Miller: As a digital communications specialist at Legato Healthcare Marketing, I work with our clients—mostly rural hospitals and specialty clinics—on developing digital marketing strategies. I get to work with our account teams to align digital strategies with overall marketing goals, and I work with our creative team to ensure our digital content follows best practices. I’ve worked on everything from brand awareness campaigns for hospitals to promoting new primary care clinics and specialty service lines like urology, orthopedics and gastroenterology. Most of my projects involve keyword research, content creation, social strategy, SEO/SEM and analytics. I have a huge role in website redesigns; my job is to create the structure and navigation for sites and make sure the content is optimized for search. So I build the sitemaps and make sure the design will be easy to use for people visiting the site. My favorite projects to work on are content marketing plans that promote health and wellness and encourage audiences to take an active role in their health.
Whether it’s artificial intelligence, virtual reality, robots, 3-D printing, drones, or space, Signe Brewster’s got it covered. This 2012 graduate of the Department of Life Sciences Communication (LSC) puts what she learned during her undergrad to use every day as a freelance science and technology journalist in San Francisco, CA.
While getting her Bachelor of Science in LSC, Brewster took a slew of classes that covered science writing, photography, marketing, communication theory, and risk communication. Along the way she picked up skills and theories she now applies to every word of her writing. After graduation, she traveled to Switzerland to intern at CERN for six months, writing about physics. She then found herself in a fellowship at WIRED, putting her on the west coast. From there she was a staff writer at Gigaom, before becoming a full-time freelancer in the summer of 2015.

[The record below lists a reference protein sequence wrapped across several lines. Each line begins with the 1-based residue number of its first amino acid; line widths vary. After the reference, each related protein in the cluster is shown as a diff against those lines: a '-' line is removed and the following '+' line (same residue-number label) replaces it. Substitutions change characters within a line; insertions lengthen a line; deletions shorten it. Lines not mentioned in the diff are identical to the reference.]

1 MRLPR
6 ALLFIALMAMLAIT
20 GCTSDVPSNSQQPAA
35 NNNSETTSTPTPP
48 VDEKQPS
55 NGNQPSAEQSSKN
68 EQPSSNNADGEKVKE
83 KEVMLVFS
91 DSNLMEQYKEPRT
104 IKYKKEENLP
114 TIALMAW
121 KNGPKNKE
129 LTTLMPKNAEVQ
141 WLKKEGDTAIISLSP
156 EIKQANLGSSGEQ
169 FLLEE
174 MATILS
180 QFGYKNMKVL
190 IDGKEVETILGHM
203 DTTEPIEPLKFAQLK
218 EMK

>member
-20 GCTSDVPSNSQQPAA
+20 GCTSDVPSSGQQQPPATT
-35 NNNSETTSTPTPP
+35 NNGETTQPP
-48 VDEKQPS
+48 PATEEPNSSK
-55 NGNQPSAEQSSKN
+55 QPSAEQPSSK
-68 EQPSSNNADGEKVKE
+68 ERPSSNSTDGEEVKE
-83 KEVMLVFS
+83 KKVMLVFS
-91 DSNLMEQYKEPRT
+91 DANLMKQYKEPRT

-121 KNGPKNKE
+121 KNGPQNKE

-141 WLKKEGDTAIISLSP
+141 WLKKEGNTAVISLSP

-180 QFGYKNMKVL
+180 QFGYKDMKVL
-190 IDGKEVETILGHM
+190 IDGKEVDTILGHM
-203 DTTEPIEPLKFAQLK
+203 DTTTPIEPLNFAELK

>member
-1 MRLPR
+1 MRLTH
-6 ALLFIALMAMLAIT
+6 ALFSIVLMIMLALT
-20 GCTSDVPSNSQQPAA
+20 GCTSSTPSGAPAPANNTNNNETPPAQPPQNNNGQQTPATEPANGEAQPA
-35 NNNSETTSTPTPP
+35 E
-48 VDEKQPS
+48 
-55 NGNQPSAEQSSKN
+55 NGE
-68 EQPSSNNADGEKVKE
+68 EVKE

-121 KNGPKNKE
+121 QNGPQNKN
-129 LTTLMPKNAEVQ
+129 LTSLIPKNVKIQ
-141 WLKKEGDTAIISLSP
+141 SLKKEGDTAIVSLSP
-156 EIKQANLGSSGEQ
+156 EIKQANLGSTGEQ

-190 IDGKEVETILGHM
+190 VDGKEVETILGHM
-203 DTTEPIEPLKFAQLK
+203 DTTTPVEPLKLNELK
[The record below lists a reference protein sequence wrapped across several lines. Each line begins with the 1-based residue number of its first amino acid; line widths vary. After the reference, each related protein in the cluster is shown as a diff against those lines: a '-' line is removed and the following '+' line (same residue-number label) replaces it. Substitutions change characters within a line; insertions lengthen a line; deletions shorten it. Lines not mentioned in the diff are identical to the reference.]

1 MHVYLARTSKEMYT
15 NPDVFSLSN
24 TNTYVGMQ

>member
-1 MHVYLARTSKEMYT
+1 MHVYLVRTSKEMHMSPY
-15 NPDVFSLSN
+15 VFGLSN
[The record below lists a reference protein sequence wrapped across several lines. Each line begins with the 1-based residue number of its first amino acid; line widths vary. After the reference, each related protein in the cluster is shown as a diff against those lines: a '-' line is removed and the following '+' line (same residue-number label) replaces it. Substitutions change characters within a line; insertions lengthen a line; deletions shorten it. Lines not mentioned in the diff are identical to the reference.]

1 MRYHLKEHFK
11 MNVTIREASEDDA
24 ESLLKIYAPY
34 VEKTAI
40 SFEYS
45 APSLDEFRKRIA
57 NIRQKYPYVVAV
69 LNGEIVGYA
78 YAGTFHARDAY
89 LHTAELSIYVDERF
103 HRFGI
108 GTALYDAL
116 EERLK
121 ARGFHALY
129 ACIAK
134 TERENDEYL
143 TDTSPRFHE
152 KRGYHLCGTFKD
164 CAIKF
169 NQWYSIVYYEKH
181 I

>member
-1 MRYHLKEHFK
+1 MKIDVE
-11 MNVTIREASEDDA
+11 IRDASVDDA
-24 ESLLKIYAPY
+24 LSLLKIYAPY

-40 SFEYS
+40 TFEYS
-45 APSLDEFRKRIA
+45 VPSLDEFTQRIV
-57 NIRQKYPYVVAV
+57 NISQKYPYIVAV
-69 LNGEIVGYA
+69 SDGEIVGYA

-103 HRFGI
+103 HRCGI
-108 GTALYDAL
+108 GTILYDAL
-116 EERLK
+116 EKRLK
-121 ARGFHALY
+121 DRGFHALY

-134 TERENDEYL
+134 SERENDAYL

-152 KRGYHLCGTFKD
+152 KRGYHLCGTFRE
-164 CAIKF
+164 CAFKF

Graduates from the Department of Life Sciences Communication go on to have successful careers in a wide range of industries – partly because the knowledge they learn at LSC can be applied to a wide variety of jobs. LSC alum, Sara Schoenborn (BS ’10) has used her expertise for a successful career.
After graduating, Sara pursued her dream of working in the media industry, working as the assistant editor for Agri-View, an agricultural newspaper in Wisconsin. Sara, who was also a Dairy Science major, found the job to be a perfect mix of her passions. While at Agri-View, she put to use the skills she learned at LSC, including researching and writing stories with compelling narratives, creating a strong digital media footprint, and designing print layouts. She also used the knowledge she learned in other classes to ensure she was portraying individuals in a fair and balanced way.
After approximately three years she decided it was time for a new challenge. In the spring of 2013, Sara became the executive director of Wisconsin FFA Foundation – an organization dedicated to making a positive difference in students’ lives through agricultural education. “I really viewed my job as a way to give back to an organization I was a part of while I was in high school. It was my opportunity to give back and carry on that tradition for other students,” Sara said.
Check back soon for more profiles!
Want more info on our alumni? Check out this article on the promising job prospects for LSC graduates. Also, see the Wordle below of different types of positions graduates earn with their LSC degrees in areas like biological sciences, agriculture, health, and the environment.